by Ron Chaverin member of the Blue Ridge chapter
She was named “Lady C” by my mother Lee Chaverin for her owners surname, Chris-Craft, and her home of 43 years, Lake Chautauqua, NY. The boat has had 5 owners in her 81 years, of which we know 4, the original being Mr. Anthony Pietrafesa, who enjoyed the boat with his family on Lake Cazenovia, NY southeast of Syracuse. Mr. Pietrafesa designed and special-ordered 2 removable hatches from Chris-Craft that cover the center cockpit containing the engine enclosure that also included two seats, one port and one starboard. He also ordered an optional second deck horn and windshield-mounted searchlight, making Lady C unique among the 70 Model 807’s ever produced, hull #19541. This model also has a rear-facing aft seat, designed for fishing and observing aquaplaning, a new watersport in the late 1930’s. Anthony’s son Richard kindly provided us with digitized 16 mm film of the brand new boat, then named Louise I, running on Lake Cazenovia in 1938, images that we treasure.
Lady C came to my family in 1978 when my father Carl Chaverin purchased her from well-known Chris-Craft restorer and expert Charlie Cross at Holiday Harbor in Celeron NY. My Dad had seen the boat on Lake Chautauqua and fell in love with her lines and unique configuration. Our family enjoyed cruises and even water-skiing behind Lady C from 1979 to 2006. Dad did extensive research on this model, compiling and publishing a registry of the surviving 19’ Sportsman 807’s in the fall of 1995. Fifteen boats were located at that time, with three more unable to be verified. Lady C was featured in the Brass Bell in 1995, and again in Issue #4 of 2017, then making the cover.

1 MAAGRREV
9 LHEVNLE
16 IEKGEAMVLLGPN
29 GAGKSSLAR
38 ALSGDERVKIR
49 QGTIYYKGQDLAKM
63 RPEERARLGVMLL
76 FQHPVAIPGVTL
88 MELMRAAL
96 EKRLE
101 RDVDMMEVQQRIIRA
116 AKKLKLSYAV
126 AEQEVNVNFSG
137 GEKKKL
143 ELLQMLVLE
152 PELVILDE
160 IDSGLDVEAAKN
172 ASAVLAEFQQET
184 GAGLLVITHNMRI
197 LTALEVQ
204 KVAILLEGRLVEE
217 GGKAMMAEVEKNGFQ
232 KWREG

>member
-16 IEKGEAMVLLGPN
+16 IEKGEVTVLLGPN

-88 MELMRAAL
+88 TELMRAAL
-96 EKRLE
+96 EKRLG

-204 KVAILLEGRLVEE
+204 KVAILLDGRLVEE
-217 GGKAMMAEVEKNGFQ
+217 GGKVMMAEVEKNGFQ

When Dad passed away at age 83 in 2008, the boat came to me. She remained in storage in New York until 2016, at which time I brought her to Lake Norman, NC near my home in Charlotte so that my family and friends can enjoy her beauty and history. I am a current Member of the Blue Ridge Chapter of the ACBS, and plan to continue to enter and display Lady C in antique boat shows in the southeast U.S.